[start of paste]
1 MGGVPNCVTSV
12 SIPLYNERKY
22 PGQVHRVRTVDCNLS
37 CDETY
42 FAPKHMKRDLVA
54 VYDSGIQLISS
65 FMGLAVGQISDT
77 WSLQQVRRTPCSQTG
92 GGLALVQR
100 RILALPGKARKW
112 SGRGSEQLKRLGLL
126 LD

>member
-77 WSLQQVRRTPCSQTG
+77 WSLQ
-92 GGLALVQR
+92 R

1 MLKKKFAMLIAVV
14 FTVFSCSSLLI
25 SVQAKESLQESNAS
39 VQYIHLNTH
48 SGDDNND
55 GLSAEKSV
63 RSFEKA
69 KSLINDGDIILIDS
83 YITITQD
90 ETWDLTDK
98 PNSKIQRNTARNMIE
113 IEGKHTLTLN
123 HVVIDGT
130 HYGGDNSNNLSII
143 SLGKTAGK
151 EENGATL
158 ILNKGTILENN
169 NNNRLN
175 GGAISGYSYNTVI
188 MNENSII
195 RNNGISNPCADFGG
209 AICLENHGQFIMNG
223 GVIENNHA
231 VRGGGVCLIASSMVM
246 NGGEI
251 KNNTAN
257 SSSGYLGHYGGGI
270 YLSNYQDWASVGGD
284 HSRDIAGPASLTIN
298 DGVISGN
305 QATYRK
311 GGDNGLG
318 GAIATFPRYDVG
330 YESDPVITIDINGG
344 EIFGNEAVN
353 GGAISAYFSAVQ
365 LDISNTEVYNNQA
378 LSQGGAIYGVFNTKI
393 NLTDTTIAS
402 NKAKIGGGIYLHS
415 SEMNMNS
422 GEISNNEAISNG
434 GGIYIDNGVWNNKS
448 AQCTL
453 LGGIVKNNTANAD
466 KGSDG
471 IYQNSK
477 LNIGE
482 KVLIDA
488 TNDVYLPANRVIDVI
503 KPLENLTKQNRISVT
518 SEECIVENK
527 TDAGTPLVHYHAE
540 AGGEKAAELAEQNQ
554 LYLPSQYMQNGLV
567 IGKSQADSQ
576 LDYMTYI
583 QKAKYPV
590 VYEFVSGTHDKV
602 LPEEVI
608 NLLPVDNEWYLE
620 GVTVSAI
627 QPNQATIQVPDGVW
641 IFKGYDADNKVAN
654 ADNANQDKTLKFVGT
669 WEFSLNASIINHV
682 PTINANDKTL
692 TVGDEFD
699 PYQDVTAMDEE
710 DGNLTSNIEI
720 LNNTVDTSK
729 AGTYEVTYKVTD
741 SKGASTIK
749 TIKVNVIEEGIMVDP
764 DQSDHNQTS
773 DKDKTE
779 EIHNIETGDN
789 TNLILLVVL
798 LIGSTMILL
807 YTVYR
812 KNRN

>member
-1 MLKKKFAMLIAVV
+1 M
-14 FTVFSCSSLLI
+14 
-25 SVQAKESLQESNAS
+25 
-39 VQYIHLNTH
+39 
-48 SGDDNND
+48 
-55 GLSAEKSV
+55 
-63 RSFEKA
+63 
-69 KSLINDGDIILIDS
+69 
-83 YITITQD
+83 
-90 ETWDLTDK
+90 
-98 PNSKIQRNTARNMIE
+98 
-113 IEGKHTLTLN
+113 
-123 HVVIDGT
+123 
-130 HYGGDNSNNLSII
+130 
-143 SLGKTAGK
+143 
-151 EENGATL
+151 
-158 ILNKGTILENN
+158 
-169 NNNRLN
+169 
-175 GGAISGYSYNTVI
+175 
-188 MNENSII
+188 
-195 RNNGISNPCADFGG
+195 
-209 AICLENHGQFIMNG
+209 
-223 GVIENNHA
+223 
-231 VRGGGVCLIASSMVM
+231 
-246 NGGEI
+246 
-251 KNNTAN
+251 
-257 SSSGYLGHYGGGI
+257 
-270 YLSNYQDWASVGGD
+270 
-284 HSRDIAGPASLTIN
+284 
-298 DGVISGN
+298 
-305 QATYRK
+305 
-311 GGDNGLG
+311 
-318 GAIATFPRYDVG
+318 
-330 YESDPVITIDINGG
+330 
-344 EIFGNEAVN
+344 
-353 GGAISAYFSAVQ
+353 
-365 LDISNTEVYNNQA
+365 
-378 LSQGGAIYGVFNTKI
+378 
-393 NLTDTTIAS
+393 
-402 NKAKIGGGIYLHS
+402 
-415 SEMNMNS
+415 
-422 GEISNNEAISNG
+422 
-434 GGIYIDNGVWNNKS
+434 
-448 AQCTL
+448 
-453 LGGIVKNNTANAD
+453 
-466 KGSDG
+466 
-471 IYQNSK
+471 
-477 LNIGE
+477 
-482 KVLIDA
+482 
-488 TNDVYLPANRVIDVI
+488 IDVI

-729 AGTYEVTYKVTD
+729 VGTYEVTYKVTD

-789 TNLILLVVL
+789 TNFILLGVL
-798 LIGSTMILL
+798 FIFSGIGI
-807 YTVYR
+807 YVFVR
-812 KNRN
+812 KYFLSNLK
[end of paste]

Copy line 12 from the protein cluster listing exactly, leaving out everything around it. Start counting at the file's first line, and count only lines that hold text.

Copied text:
126 LD